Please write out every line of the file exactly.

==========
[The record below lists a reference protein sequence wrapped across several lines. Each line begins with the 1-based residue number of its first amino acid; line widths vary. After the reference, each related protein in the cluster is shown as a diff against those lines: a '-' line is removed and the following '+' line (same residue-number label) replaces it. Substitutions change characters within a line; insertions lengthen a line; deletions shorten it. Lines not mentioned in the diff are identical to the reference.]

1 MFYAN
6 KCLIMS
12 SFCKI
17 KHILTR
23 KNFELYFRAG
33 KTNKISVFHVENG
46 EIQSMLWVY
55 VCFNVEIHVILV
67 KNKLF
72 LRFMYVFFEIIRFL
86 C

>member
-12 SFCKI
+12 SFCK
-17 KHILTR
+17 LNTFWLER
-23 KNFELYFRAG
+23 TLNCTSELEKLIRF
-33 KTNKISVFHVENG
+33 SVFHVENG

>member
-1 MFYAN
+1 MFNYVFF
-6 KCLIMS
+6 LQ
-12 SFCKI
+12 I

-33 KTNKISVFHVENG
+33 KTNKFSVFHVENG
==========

[The record below lists a reference protein sequence wrapped across several lines. Each line begins with the 1-based residue number of its first amino acid; line widths vary. After the reference, each related protein in the cluster is shown as a diff against those lines: a '-' line is removed and the following '+' line (same residue-number label) replaces it. Substitutions change characters within a line; insertions lengthen a line; deletions shorten it. Lines not mentioned in the diff are identical to the reference.]

1 MFYAN
6 KCLIMS
12 SFCKI
17 KHILTR
23 KNFELYFRAG
33 KTNKISVFHVENG
46 EIQSMLWVY
55 VCFNVEIHVILV
67 KNKLF
72 LRFMYVFFEIIRFL
86 C

>member
-12 SFCKI
+12 SFCK
-17 KHILTR
+17 LNTFWLER
-23 KNFELYFRAG
+23 TLNCTSELEKLIRF
-33 KTNKISVFHVENG
+33 SVFHVENG

>member
-1 MFYAN
+1 MFNYVFF
-6 KCLIMS
+6 LQ
-12 SFCKI
+12 I

-33 KTNKISVFHVENG
+33 KTNKFSVFHVENG